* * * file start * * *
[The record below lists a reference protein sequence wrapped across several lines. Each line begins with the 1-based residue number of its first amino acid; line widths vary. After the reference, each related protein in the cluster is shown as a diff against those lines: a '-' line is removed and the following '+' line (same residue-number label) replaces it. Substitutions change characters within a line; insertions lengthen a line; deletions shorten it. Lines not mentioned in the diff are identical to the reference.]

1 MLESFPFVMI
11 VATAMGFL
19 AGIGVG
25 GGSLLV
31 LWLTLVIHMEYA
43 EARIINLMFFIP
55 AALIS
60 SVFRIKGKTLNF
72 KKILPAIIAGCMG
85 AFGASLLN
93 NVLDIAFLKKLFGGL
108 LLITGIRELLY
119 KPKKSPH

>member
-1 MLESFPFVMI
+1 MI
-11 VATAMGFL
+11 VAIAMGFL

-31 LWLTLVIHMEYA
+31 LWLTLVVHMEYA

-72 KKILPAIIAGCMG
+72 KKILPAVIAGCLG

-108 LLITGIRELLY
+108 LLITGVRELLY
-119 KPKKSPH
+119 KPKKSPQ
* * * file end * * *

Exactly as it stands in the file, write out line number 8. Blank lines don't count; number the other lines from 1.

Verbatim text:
55 AALIS